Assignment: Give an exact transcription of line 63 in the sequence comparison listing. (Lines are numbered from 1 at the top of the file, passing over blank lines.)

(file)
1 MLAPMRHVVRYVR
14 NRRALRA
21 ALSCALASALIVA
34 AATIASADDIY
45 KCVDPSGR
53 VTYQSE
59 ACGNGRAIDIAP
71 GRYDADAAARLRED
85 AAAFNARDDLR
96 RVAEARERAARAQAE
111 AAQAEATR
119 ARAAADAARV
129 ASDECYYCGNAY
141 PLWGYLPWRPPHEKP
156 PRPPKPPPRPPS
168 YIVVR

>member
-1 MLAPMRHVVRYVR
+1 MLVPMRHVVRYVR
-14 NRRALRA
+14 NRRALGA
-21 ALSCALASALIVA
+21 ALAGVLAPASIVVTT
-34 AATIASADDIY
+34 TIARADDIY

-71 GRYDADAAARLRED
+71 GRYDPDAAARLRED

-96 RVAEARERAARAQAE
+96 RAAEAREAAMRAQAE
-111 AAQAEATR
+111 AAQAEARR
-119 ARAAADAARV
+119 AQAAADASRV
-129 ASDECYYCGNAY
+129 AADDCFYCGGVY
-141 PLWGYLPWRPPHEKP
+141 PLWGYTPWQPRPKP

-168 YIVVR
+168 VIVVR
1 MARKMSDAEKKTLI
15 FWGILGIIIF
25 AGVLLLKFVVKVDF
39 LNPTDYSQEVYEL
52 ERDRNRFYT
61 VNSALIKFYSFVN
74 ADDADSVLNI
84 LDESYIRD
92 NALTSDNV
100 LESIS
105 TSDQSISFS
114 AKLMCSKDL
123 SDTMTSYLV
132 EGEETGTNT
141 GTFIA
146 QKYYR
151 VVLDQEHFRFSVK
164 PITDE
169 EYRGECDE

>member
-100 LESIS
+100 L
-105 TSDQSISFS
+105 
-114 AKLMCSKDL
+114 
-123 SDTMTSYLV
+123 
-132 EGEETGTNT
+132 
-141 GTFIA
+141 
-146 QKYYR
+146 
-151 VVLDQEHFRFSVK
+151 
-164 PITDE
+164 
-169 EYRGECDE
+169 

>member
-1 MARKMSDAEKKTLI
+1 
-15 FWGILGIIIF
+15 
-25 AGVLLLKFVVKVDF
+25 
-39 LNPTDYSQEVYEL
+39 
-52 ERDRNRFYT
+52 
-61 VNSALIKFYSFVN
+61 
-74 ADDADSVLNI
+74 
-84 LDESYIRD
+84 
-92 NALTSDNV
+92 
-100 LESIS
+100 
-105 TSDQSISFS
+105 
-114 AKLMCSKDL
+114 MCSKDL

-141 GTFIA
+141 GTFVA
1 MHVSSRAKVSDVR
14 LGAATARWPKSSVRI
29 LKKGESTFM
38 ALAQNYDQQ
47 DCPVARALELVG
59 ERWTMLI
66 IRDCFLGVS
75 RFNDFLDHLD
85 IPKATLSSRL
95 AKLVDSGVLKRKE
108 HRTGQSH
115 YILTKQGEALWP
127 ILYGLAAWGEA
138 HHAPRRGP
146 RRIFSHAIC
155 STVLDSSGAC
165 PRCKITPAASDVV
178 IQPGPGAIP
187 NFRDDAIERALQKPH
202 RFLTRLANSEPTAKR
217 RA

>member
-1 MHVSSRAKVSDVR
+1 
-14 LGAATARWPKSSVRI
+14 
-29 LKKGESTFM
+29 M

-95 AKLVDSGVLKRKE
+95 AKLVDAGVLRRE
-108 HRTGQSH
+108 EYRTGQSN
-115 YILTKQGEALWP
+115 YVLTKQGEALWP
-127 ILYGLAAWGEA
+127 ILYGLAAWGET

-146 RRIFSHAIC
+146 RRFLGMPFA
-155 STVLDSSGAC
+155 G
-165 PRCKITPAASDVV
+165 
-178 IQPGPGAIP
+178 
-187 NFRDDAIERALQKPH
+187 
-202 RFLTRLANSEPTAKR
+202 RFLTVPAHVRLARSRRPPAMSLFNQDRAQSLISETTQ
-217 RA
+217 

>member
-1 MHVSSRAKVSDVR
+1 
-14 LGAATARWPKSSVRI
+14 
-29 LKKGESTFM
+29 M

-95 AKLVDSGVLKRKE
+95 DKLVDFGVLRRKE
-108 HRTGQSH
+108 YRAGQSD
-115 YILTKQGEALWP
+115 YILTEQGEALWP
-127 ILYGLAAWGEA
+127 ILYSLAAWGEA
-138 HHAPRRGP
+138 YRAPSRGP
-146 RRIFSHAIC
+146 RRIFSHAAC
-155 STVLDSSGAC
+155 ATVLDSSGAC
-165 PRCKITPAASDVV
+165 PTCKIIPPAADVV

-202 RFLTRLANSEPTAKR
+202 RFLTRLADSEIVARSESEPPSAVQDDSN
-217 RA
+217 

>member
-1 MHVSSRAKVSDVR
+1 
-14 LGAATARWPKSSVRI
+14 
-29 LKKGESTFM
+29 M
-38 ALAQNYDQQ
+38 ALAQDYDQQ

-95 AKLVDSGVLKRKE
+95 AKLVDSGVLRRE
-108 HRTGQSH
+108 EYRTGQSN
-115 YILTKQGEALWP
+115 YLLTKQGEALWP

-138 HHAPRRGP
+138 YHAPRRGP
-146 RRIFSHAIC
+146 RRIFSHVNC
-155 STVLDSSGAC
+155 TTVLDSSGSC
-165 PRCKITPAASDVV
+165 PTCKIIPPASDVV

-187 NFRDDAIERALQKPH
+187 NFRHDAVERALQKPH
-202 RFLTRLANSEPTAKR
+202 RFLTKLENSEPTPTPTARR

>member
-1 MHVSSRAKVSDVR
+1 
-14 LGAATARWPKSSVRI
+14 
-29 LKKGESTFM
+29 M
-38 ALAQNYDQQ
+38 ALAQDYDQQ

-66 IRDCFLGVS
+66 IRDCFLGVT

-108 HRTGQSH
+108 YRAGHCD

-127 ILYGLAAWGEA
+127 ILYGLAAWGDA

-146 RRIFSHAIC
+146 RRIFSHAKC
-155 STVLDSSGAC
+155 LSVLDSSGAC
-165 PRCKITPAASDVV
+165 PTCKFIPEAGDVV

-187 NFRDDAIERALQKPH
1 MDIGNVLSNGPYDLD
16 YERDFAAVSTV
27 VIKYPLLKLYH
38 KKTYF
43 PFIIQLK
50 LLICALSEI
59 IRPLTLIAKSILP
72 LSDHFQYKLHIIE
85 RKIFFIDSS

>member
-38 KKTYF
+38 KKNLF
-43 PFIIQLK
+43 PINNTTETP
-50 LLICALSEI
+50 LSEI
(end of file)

+105 